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January 24, 2024
Five Western governors are among 16 across the U.S. demanding that President Joe Biden’s administration end its proposed mandate that two out of every three new vehicles sold be electric by 2032.
The governors – including Idaho’s Brad Little, Montana’s Greg Gianforte, Wyoming’s Mark Gordon, Nevada’s Joe Lombardo and Utah’s Spencer Cox – say the mandates penalize retailers and don’t reflect the will of consumers.
““Even with deep price cuts, manufacturers’ incentives, and generous government funding, federal mandates on electric vehicles are unrealistic,” the governors wrote in a letter to administration officials this week.
Among their complaints, the governors cited a lack of infrastructure to support electric vehicles and their lack of affordability for many Americans.
“Mandates aside, we must also ensure we have the necessary infrastructure to support battery electric vehicles, including grid capacity and reliability, charging stations, and domestic electric vehicle battery production,” the governors wrote.
“Even if consumers determine over time that battery electric vehicles are appealing, the reality is that the lack of a strong, domestic marketplace makes electric vehicles prohibitively expensive for the American consumer,” they continued.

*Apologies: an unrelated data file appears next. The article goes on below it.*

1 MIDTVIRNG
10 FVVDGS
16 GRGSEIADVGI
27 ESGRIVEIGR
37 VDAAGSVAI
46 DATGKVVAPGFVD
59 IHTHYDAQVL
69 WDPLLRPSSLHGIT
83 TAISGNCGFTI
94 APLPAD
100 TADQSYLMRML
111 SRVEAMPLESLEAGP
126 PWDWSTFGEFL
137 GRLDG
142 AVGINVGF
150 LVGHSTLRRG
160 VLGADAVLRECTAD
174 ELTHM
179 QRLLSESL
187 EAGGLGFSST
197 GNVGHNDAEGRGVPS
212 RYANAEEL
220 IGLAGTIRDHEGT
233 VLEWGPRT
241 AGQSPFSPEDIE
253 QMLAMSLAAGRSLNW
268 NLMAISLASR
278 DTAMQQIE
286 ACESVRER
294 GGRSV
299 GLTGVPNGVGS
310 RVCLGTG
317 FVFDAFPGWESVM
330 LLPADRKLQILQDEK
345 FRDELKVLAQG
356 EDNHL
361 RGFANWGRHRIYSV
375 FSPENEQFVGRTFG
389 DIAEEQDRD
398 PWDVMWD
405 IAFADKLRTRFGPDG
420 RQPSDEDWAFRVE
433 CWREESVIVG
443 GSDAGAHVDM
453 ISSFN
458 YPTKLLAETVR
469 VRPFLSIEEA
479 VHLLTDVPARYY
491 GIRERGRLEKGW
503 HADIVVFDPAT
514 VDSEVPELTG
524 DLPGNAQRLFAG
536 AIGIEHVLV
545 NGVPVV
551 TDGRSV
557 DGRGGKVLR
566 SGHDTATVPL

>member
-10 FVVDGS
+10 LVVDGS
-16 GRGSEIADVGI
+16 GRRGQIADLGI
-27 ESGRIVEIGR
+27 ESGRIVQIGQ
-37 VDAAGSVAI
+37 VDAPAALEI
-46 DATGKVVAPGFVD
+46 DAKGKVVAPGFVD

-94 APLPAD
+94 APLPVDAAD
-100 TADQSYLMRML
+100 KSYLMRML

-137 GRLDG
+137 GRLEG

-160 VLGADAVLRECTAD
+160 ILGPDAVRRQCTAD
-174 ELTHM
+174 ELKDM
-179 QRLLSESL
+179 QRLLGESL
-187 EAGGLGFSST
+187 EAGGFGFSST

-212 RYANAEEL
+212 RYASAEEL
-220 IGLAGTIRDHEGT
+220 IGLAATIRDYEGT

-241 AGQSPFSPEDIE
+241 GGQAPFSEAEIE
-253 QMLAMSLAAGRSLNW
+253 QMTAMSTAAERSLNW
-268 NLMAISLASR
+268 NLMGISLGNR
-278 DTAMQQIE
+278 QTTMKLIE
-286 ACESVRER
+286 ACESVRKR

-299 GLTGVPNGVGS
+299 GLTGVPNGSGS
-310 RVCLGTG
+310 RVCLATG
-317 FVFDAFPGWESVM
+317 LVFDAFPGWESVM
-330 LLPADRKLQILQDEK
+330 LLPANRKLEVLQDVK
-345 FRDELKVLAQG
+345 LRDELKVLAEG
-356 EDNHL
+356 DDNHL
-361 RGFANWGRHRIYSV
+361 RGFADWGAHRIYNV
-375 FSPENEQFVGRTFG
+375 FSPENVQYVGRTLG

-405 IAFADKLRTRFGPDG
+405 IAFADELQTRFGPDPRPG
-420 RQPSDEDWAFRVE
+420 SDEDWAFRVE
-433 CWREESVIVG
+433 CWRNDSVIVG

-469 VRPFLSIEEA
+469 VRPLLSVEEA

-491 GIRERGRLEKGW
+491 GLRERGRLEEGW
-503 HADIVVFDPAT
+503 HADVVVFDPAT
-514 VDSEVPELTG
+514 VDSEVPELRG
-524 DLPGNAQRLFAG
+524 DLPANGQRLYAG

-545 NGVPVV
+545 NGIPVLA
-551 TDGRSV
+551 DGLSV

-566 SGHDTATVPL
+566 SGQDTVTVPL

The U.S. Environmental Protection Agency counters that the mandate doesn’t require use of a specific technology, and that “EPA expects vehicles with internal combustion engines and zero-emission vehicle technologies will both play important roles in reducing greenhouse gas emissions,” officials told USA Today in an email.
Companies such as Ford Pro have been touting their electric vehicles for agriculture, but experts have told Farm Press that full adoption of the vehicles on farms could be impractical in the short term, as there’s often a dearth of charging stations in rural areas and weather and road conditions could sap the batteries’ energy more quickly.
A Pacific Research Institute study last year asserted that a state mandate that all cars and light trucks sold in California be zero-emissions by 2035 would overwhelm the electrical grid.
Wayne Winegarden, a senior fellow in business and economics at PRI, told Farm Press last summer that “reality is hitting us in the face” regarding the feasibility of fully transitioning to electric vehicles in the next 10 years.
Electric vehicles represented less than 8% of new vehicles sold in the U.S. in the third quarter of last year, according to Cox Automotive. A lack of charging facilities, low battery range and higher prices are leading causes of Americans’ hesitancy to adopt the technology, the Washington Times notes.
Deep freezes across the U.S. this winter created EV horror stories of stranded drivers with batteries that wouldn’t properly charge, the newspaper observes.
“Ultimately, we must continue to maintain consumer choice,” the governors wrote. “Your mandates are unrealistic, costly, and prescriptive solutions that harm American consumers.”
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